I say all of that to say that I usually take a few random word of mouth reports ("this brand sucks .. I'll never buy a ____") or what might appear to be a disproportionate amount of negative experiences with a company or product on the internet with a grain of salt.
So even though I saw numerous posts on the web and on this forum about people having several problems with Kimbers or saying how their quality has gone downhill and that they wouldn't ever buy one again or use it as their EDC, I also saw just as many or more posts all over from Kimber owners who reported that they had no problems at all, had owned them for years, and were extremely happy with them.
After reading all of this, I was concerned but still cautiously optimistic before heading out to the range last night, as I really wanted to like this gun and to be happy with my purchase. I still do want to. But last night didn't help.
I also didn't put a ton of stock into it but felt it worth mentioning that the guy behind the counter at the range last night (a range that sells a large variety of arms from most of the big names, including Kimber ; and is also one of the larger, cleaner, better run ranges in my area) told me that over the last couple of years, he sees more Kimbers come back to the store with reports of issues or requests for refunds than probably any other manufacturer. He also told me that multiple of the more seasoned competition shooters that either practice or compete at that range that formerly only shot with Kimbers (full size 1911's I'm sure) have since switched to something else after an issue cost them or someone they know a competition. Again, all circumstantial .. anecdotal .. whatever you want to call it. But yeah, the word would certainly seem to be out there regarding Kimbers supposed declining quality or reliability.
Slightly more context .. I've been shooting for 20 years now, both pistols and long guns, and have owned lots of nice firearms over the years. Berettas, Walthers, Colts, S&Ws, Glocks, Brownings, Remingtons, the list goes on. Now I was never stellar at shooting or anything, was never in the service or had a career that included formal training with them, like I'm sure a lot of you have. But I did grow up around a lot of 'gun guys', have been shooting umpteen times over my lifetime, and have had various military, veteran, law enforcement, or local gun shop owner friends and acquaintances over the years that I've either talked guns with or have been shooting with at least a time or two.
I'm trying to convey that while I'm definitely no expert (or even close), was never super versed in the technical or advanced aspects, and was never a GREAT shot (I'd say when I was shooting more often, I was probably between average to decent, at best) - guns and shooting are not new to me, and I'm not a total idiot or entirely ignorant about most of the basics.
But life has been extra busy for at least 5 or 6 years now and I've only made it to the range maybe twice or so in the last 5 years. So I'm definitely rusty, at best. I'm also not too proud to realize that it's possible that I could be doing something wrong, forgotten something, or picked up a bad habit along the way, that while may or may not be the cause of some of the issues I've had so far, it might be at least exaggerating them?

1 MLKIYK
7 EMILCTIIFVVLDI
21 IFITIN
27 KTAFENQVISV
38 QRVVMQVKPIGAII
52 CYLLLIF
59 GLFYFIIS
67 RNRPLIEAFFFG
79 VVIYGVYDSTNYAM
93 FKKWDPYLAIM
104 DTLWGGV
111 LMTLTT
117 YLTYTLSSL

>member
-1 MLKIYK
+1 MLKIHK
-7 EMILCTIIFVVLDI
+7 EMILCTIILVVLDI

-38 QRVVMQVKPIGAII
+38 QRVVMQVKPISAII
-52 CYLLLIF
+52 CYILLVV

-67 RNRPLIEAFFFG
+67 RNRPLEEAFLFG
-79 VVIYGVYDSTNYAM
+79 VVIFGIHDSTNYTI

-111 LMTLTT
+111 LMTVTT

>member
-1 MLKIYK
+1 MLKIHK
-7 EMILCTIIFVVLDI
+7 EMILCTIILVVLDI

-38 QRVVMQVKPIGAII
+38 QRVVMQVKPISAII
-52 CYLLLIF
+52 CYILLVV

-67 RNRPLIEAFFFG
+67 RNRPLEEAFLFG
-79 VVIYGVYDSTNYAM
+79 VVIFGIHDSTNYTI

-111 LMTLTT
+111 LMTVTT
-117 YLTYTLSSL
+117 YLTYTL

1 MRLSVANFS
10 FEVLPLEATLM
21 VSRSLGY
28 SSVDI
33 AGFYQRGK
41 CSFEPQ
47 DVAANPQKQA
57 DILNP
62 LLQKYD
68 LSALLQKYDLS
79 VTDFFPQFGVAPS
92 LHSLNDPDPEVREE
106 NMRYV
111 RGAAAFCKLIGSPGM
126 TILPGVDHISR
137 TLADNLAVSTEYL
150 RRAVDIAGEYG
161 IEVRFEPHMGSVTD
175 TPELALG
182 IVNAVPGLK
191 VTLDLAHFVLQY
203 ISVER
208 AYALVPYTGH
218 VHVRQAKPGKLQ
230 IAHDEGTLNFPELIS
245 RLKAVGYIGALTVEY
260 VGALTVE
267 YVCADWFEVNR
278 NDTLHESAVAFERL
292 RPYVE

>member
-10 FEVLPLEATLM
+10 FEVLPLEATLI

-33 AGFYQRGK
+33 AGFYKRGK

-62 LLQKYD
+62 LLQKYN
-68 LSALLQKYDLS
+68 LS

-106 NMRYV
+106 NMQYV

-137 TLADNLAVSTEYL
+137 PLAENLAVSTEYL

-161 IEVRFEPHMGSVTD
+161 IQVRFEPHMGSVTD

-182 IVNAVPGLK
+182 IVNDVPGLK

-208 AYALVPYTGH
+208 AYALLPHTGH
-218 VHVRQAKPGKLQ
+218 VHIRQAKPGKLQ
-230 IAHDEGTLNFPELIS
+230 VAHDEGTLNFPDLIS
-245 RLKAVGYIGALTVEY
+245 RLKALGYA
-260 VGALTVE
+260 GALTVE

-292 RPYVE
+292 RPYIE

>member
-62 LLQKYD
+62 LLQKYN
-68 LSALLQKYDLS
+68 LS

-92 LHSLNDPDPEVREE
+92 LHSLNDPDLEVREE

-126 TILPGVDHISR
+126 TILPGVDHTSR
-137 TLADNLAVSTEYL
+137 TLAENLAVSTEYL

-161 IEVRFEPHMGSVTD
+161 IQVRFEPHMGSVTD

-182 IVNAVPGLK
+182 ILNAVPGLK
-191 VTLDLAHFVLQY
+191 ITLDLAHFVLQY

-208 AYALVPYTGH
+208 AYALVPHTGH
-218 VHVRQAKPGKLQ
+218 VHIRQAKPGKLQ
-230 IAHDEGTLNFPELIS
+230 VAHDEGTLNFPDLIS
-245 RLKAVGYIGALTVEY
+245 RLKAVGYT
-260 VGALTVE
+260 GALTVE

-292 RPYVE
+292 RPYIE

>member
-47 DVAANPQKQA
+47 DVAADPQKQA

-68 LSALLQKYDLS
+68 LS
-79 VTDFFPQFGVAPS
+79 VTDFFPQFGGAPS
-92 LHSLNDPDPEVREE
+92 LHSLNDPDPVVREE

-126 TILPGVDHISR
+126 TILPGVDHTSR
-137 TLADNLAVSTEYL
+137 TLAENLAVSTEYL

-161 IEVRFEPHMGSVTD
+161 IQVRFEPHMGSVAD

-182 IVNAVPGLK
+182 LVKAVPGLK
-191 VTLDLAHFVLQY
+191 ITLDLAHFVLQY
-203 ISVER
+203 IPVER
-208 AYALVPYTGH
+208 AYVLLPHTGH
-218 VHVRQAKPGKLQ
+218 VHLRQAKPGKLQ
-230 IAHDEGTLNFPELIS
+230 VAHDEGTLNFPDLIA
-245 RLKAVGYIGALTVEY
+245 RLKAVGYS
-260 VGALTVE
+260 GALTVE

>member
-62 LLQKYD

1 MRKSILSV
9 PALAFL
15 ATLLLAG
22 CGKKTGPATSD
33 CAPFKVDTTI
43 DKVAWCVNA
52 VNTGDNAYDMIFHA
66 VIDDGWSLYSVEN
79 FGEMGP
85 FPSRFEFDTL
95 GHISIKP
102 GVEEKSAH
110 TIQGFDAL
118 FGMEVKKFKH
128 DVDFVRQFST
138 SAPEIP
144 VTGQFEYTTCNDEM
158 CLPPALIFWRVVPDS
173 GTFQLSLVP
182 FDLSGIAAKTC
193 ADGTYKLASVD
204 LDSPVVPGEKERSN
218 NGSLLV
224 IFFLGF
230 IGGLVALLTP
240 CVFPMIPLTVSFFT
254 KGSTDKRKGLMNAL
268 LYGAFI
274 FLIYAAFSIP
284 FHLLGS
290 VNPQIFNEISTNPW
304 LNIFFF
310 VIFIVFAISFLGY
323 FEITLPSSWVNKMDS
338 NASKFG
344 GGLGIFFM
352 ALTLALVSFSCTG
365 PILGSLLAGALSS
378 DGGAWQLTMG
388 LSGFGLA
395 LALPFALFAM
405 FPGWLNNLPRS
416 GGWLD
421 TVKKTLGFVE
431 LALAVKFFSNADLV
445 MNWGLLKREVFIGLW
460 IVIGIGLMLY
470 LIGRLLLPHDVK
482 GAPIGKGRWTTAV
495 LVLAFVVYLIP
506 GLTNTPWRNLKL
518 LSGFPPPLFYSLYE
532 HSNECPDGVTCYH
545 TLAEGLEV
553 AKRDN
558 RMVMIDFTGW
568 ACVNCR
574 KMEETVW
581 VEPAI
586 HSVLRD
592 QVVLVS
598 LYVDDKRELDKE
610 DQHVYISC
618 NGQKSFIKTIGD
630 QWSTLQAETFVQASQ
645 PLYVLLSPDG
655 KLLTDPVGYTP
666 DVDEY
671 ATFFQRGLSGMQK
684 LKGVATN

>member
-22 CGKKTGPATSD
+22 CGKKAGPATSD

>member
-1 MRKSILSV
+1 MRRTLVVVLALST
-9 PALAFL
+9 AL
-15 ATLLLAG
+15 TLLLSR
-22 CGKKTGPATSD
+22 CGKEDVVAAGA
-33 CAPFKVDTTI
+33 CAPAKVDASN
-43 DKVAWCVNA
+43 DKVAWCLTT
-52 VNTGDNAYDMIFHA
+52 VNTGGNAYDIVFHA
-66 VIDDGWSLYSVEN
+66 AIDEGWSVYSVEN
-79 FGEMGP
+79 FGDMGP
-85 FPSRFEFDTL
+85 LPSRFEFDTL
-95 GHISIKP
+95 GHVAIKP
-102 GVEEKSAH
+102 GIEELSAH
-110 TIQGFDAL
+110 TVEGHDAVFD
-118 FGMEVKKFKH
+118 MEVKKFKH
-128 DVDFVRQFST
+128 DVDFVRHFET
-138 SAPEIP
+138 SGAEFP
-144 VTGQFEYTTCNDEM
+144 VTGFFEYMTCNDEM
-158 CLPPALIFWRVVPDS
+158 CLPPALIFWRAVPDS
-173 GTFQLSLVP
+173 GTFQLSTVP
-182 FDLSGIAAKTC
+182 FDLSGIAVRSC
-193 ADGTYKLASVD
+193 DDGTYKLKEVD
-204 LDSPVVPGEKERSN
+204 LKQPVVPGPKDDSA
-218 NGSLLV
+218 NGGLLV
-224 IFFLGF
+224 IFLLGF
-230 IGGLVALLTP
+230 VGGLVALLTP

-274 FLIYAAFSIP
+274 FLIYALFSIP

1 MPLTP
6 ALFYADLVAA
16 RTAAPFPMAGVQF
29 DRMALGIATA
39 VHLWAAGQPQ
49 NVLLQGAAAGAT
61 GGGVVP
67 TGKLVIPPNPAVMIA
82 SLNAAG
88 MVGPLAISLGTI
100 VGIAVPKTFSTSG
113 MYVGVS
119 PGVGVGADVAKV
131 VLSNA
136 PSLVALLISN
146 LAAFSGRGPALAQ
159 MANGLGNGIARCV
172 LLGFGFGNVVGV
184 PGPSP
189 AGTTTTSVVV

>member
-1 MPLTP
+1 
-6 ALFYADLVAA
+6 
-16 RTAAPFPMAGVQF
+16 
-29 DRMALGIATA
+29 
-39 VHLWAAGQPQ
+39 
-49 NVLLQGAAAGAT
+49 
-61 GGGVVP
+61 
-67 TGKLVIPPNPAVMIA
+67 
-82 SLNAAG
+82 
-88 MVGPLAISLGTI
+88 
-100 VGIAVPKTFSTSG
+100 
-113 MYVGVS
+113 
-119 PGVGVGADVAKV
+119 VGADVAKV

My other rub though is that in the 20 years that I've been shooting and owning firearms, I can count on one hand the amount of issues, misfires, jams, and the like that I've had out of thousands of rounds shot. Which have mostly been semi-auto pistols and rifles.
Most of the guns I've owned I've bought used and have only purchased a handful brand new .. however, before now I've never gone through any kind of 'break in' ritual with any of my previous guns, new or not. I didn't use any special ammo, I cleaned them but probably not before the first time I shot them and certainly not after every time I shot them. And again, they've all been reliable a good 99%+ of the time.
I don't know if I've just been lucky up to now, or if I'm possibly just unlucky and got a 'late Friday' Micro 9, or if last night will turn out to be an isolated instance.
Perhaps a bad magazine (didn't have time to try a different mag yet), maybe an especially dirty box of Blazers, maybe I over oiled it (it was weeping out the rails by the time I was done with my 42 whole rounds). I read lots of comments on here saying run it wet your first few times out, 'you can't oil it too much', and the like. But now I'm wondering if overdoing it may have been contributing to the nose diving on the 1st round of a reloaded mag that I'm pretty sure was what was primarily happening on most or all of my FTFs.
And in addition to a field strip, thorough cleaning, and generous oiling of all parts the manual suggested (with the sample oil Kimber included in the box), and giving the slide a good workout before heading out - while at the range, I also made sure the top round was fully seated, as well as smacked the back of the magazine against my hand every time I loaded one up to try and make sure the rounds were properly seated and aligned in my mag before inserting it .. after reading that tip on here as well. I also feel certain that it wasn't an issue of the magazine not being fully inserted. After reading everything I did beforehand, I tried diligently to dot all of my i's and cross all my t's.